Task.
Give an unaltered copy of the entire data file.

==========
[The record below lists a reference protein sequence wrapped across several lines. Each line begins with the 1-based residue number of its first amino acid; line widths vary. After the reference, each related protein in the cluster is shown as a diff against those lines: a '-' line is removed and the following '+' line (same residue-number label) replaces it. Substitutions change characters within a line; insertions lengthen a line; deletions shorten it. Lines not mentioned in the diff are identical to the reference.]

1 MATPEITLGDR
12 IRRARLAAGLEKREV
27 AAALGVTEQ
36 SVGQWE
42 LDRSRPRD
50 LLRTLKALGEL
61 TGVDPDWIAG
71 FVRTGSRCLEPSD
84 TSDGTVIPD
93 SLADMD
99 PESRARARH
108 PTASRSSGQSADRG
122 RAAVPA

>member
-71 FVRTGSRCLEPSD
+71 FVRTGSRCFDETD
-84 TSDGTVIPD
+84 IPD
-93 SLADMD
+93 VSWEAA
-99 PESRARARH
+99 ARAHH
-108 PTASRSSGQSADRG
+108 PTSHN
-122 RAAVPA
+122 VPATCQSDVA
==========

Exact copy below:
[The record below lists a reference protein sequence wrapped across several lines. Each line begins with the 1-based residue number of its first amino acid; line widths vary. After the reference, each related protein in the cluster is shown as a diff against those lines: a '-' line is removed and the following '+' line (same residue-number label) replaces it. Substitutions change characters within a line; insertions lengthen a line; deletions shorten it. Lines not mentioned in the diff are identical to the reference.]

1 MATPEITLGDR
12 IRRARLAAGLEKREV
27 AAALGVTEQ
36 SVGQWE
42 LDRSRPRD
50 LLRTLKALGEL
61 TGVDPDWIAG
71 FVRTGSRCLEPSD
84 TSDGTVIPD
93 SLADMD
99 PESRARARH
108 PTASRSSGQSADRG
122 RAAVPA

>member
-71 FVRTGSRCLEPSD
+71 FVRTGSRCFDETD
-84 TSDGTVIPD
+84 IPD
-93 SLADMD
+93 VSWEAA
-99 PESRARARH
+99 ARAHH
-108 PTASRSSGQSADRG
+108 PTSHN
-122 RAAVPA
+122 VPATCQSDVA